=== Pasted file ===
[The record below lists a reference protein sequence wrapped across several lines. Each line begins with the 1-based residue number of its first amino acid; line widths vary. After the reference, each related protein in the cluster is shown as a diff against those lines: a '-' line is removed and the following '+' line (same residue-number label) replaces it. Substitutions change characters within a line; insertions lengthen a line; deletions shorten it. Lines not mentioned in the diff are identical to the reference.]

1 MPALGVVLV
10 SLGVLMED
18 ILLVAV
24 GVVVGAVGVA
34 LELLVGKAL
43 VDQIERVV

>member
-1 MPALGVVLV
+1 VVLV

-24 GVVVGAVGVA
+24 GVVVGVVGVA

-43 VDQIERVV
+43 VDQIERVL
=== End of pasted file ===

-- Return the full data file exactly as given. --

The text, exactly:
[The record below lists a reference protein sequence wrapped across several lines. Each line begins with the 1-based residue number of its first amino acid; line widths vary. After the reference, each related protein in the cluster is shown as a diff against those lines: a '-' line is removed and the following '+' line (same residue-number label) replaces it. Substitutions change characters within a line; insertions lengthen a line; deletions shorten it. Lines not mentioned in the diff are identical to the reference.]

1 MPALGVVLV
10 SLGVLMED
18 ILLVAV
24 GVVVGAVGVA
34 LELLVGKAL
43 VDQIERVV

>member
-1 MPALGVVLV
+1 VVLV

-24 GVVVGAVGVA
+24 GVVVGVVGVA

-43 VDQIERVV
+43 VDQIERVL